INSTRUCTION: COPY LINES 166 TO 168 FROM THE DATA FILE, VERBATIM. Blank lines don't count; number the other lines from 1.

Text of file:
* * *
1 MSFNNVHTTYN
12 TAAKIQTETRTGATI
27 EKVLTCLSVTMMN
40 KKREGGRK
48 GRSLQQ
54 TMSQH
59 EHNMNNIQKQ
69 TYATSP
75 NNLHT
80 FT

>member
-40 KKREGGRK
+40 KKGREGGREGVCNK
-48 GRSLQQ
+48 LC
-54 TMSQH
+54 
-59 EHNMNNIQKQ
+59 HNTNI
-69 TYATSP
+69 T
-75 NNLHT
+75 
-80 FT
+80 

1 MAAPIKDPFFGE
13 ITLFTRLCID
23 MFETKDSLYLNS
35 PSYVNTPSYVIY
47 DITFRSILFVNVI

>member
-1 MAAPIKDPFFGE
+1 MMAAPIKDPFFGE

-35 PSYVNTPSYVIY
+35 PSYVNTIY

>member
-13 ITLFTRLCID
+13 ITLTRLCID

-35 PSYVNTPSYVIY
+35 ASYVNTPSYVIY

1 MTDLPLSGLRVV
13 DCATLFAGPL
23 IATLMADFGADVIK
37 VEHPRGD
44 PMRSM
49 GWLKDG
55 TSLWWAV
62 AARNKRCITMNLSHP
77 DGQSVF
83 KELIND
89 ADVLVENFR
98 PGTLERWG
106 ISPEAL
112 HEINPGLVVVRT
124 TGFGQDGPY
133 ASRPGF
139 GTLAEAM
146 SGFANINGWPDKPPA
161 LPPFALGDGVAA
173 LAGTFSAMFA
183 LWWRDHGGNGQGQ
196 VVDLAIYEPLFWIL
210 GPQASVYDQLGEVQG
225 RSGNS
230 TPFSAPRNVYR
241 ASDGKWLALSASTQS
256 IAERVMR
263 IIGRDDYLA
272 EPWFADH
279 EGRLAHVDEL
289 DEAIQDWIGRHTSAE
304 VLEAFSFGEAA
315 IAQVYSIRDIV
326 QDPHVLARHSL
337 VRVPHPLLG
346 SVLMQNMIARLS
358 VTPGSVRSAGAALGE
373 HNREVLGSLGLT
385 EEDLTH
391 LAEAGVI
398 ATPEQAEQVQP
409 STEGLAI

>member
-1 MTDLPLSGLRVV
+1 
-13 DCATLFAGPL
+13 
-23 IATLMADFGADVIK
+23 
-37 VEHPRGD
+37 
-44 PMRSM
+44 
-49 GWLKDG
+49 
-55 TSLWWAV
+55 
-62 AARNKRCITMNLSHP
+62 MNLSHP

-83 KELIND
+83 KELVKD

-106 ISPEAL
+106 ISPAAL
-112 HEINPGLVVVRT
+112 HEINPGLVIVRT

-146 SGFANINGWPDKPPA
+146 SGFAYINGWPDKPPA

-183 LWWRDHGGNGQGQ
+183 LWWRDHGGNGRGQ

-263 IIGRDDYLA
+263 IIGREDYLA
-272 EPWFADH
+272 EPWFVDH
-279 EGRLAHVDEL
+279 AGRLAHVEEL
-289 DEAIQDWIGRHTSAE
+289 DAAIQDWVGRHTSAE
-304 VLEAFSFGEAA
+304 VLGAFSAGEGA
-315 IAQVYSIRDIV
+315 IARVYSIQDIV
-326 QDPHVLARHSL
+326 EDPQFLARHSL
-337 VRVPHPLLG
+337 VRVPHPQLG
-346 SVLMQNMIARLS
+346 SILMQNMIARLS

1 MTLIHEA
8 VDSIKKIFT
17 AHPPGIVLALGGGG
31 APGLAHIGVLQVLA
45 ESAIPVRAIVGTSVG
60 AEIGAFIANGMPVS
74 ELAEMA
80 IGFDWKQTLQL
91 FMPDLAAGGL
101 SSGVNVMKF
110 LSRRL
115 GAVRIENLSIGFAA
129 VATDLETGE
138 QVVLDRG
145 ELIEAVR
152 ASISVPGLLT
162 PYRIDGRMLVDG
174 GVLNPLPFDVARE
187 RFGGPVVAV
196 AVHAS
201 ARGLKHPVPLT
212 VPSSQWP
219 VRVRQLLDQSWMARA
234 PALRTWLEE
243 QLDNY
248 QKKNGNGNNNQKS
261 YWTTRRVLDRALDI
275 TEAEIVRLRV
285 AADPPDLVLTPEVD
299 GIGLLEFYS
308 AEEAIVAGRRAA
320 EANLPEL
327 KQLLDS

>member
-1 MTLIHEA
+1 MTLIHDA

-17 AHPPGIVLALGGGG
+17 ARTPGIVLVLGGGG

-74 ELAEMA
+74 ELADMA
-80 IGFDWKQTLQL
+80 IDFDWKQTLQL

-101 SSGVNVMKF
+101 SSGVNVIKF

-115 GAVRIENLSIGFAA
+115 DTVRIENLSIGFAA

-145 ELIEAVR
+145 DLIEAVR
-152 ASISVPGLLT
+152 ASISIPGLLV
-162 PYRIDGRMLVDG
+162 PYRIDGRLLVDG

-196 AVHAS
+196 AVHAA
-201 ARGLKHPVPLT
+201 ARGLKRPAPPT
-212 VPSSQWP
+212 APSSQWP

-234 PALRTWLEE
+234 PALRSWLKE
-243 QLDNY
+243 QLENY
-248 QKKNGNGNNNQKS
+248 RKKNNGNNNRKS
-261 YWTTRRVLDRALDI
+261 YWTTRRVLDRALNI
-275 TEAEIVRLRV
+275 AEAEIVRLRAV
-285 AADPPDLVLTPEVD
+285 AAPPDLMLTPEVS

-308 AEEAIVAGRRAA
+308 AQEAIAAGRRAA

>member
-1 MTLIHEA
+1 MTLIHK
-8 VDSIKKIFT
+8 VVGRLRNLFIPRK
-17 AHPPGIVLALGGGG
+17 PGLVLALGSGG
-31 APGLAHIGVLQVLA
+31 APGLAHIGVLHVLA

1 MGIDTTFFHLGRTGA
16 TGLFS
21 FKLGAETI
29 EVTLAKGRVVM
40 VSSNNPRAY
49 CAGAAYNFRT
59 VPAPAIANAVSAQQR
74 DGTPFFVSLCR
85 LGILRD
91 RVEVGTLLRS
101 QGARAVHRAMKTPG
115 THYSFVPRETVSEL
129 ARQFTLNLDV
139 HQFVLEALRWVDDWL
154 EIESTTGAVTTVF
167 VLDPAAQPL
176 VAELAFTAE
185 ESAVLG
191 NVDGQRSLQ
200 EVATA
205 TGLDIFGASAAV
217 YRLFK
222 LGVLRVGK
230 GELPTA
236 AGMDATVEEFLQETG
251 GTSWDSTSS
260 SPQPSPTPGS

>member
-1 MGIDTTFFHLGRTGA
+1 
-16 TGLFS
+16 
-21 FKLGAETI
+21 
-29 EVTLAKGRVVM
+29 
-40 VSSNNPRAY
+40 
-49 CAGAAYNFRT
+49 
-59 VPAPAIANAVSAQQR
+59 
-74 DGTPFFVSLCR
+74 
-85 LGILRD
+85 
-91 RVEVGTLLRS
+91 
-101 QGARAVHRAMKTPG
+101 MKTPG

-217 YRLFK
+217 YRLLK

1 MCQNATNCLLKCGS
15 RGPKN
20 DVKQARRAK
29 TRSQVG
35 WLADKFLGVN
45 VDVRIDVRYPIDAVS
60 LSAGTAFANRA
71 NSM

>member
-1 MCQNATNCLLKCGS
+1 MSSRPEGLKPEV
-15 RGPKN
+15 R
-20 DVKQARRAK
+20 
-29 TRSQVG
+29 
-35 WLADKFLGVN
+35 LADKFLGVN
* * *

-74 ELAEMA
+74 ELADMA
-80 IGFDWKQTLQL